2.3. Histopathological Analysis

The procedures of extraction and fixation in 10% formalin of the terminal colon were conducted. Hematoxylin and eosin were used for preparation and staining of the sections embedded in paraffin for a subsequent histology-based assessment and scoring of epithelial loss (0 = no loss; 1 = 0-5% loss; 2 = 5-10% loss; and 4 = more than 10% loss), crypt damage (0 = no damage; 1 = 0-10% damage; 2 = 10-20% damage; and 3 = more than 20% damage), reduction in the number of goblet cells (0 = none; 1 = mild; 2 = moderate; and 3 = severe), and inflammatory cell infiltration (0 = none; 1 = mild; 2 = moderate; and 3 = severe). These scores were summed to obtain the overall score.

2.4. Enzyme-Linked Immunosorbent Assay

Sandwich enzyme-linked immunosorbent assays (ELISA Ready-SET-GO, eBioscience, CA, USA) were conducted for the purpose of measuring TNF-α, IL-1β, IL-6, IL-10, and IL-17A levels in the colon tissues. Color development was achieved with horseradish peroxidase-avidin. An ELISA microplate reader (Molecular Devices, Sunnyvale, CA, USA) permitted the measurement of the absorbance at 405 nm.

2.5. DNA Purification and Amplification

Prior to conducting the process of extracting DNA, the samples were kept in storage at a temperature of -80°C. The QIAamp DNA Stool Mini Kit (QIAGEN, Hilden, Germany) was used in keeping with the manufacturer’s guidelines to extract the DNA from the 200 mg samples. The samples were run on a 1.0% agarose gel to verify how concentrated and pure the DNA was. The general bacterial primers 515F 5′-GTGCCAGCMGCCGCGGTAA-3′ and 926R 5′-CCGTCAATTCMTTTGAGTTT-3′ were used to amplify 16S rRNA genes by carrying out a polymerase chain reaction (PCR). According to the manufacturer’s guidelines regarding overhang sequences, the two primers included the primer of the Illumina 5′ overhang sequence and dual barcodes for the two-step construction of the amplicon library. The reaction volumes (25 μL) comprising 1-2 μL DNA template, 250 mM dNTPs, 0.25 mM of each primer, 1X reaction buffer, and 0.5 U Phusion DNA Polymerase (New England Biolabs, USA) were used to undertake the first PCR reactions. The PCR conditions involved an initial 2 min denaturation at 94°C, followed by 30 cycles of 30 s denaturation at 94°C, 30 s annealing at 56°C, and a 30 s extension at 72°C. These conditions were followed by a final 5 min extension at 72°C. The adaptors and 8 base barcodes were added to either end of the 16S amplicons via eight-cycle PCR reactions of the second-step PCR. The cycling conditions involved an initial 2 min denaturation at 94°C, followed by 30 cycles of 30 sec denaturation at 94°C, 30 sec annealing at 56°C, and a 30 sec extension at 72°C. These conditions were followed by a final 5 min extension at 72°C. A DNA gel extraction kit (Axygen, China) and FTC -3000 TM real-time PCR were, respectively, used for purification and quantification of the barcoded PCR products before library pooling.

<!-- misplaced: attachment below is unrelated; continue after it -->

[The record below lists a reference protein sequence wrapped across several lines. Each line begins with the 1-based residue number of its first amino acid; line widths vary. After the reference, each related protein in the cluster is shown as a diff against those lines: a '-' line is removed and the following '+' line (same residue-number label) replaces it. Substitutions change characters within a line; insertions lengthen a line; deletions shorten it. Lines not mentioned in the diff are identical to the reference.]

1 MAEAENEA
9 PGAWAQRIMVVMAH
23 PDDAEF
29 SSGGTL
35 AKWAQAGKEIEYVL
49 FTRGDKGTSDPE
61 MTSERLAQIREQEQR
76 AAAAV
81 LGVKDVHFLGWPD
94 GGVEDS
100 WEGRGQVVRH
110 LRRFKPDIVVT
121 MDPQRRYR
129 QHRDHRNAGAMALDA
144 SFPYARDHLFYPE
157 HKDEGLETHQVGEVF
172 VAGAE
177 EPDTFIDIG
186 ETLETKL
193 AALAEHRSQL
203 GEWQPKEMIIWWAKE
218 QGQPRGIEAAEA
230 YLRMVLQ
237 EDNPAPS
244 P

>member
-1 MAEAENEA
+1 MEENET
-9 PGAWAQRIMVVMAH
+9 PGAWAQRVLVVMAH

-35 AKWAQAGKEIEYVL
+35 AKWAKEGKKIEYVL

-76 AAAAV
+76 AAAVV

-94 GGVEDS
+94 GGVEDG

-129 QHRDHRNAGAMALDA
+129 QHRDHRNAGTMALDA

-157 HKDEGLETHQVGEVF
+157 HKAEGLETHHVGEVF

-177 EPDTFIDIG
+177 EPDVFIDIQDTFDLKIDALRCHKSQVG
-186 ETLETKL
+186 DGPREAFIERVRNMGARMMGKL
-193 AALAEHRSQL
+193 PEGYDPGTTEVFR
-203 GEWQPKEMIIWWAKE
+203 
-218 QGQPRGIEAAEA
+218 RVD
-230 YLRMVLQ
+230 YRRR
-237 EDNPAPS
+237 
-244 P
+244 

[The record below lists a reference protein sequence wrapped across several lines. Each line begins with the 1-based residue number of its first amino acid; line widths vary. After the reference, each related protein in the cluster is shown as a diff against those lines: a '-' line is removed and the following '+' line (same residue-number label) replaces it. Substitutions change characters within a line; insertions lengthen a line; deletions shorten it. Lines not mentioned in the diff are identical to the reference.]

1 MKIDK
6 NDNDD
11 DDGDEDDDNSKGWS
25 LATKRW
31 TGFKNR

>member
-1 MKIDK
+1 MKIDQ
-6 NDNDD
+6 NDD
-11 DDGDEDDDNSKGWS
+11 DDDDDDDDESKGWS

2.6. DNA Sequencing and Bioinformatic Analysis

A HiSeq Rapid SBS Kit v2 (Illumina; Tiny Gene Bio-Tech (Shanghai) Co., Ltd) was used for the sequencing of the libraries based on 2250 bp paired-end sequencing on the HiSeq platform. The barcode enabled the demultiplexing of the raw fastq files, and base pairs of poor quality were eliminated by running PE reads for every sample via Trimmomatic (version 0.35) and using the parameters SLIDINGWINDOW: 50:20 and MINLEN: 50. The Flash program (version 1.2.11) was subsequently used with default parameters to further integrate the trimmed reads. The screen.seqs command was applied alongside the filtering parameters maxambig=0, minlength=200, maxlength=580, and maxhomop=8 to eliminate contigs of poor quality. The software packages mothur (version 1.33.3), UPARSE (usearch version v8.1.1756,, and R (version 3.2.3) were all used for the purposes of analysis of the 16S sequences. Meanwhile, the UPARSE pipeline ( permitted the grouping of demultiplexed reads at 97% sequence identity into operational taxonomic units (OTUs). The classify.seqs command in mothur enabled the allocation for taxonomy of the OTU representative sequences against the Silva 119 database with a confidence score equal to or greater than 0.8. NCBI helped to determine OTUs, from phylum to species. mothur permitted the determination of the Shannon, Simpson, Chao, and ACE indices and rarefaction curves for the alpha-diversity analysis, while R was used for plotting those curves. Moreover, mothur also enabled the determination of the weighted and unweighted UniFrac distance matrix for the beta-diversity metrics and principal coordinate analysis (PCoA) and a tree by R facilitated visualization. R was used for both determination and visualization of the Bray-Curtis metrics.

2.7. Statistical Analysis

GraphPad Prism (V.6.0 for Windows; GraphPad Software) based on the Student’s t-test was used for every statistical analysis. The experimental values are expressed as mean ± standard error of the mean (SEM). Statistical significance is given by a P value of less than 0.05.

3. Results

To determine the impact of L. plantarum on the manner in which colitis developed and how severe it became, the weight and colon length of mice from both experimental groups were measured (Figures 1(a) and 1(b)). The LPZ group had a significantly higher body weight and a longer colon length than the DSS group (P < 0.05). Meanwhile, the LPZ group had a significantly lower DAI (Figure 1(c)) and histological score (Figure 1(d)) than the DSS group (P < 0.05).

Figure 1: Effects of L. plantarum on (a) the body weight, (b) colon length, (c) disease activity index, and (d) histological score. n=10. indicated P < 0.05 for comparison of the LPZ and DSS groups.

An ELISA was used to evaluate the protection conferred by L. plantarum against colitis through modulation of inflammatory cytokines (Figure 2). In comparison to the DSS group, the levels of IL-1β, IL-6, IL-17, and TNF-α were decreased in the LPZ group. The level of IL-10 was elevated in the experimental group administered L. plantarum (P < 0.05).

Figure 2: Effects of L. plantarum on the (a) TNF-α, (b) IL-1β, (c) IL-6, (d) IL-10, and (e) IL-17 of the colonic tissues. N=8, indicated P < 0.05 for comparison of the LPZ and DSS groups.